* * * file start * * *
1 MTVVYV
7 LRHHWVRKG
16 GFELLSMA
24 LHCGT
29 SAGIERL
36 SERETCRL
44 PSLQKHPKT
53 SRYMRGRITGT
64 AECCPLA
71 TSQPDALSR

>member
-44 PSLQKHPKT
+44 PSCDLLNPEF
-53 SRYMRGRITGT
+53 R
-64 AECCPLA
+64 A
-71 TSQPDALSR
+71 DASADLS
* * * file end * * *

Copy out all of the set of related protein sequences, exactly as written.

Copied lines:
1 MTVVYV
7 LRHHWVRKG
16 GFELLSMA
24 LHCGT
29 SAGIERL
36 SERETCRL
44 PSLQKHPKT
53 SRYMRGRITGT
64 AECCPLA
71 TSQPDALSR

>member
-44 PSLQKHPKT
+44 PSCDLLNPEF
-53 SRYMRGRITGT
+53 R
-64 AECCPLA
+64 A
-71 TSQPDALSR
+71 DASADLS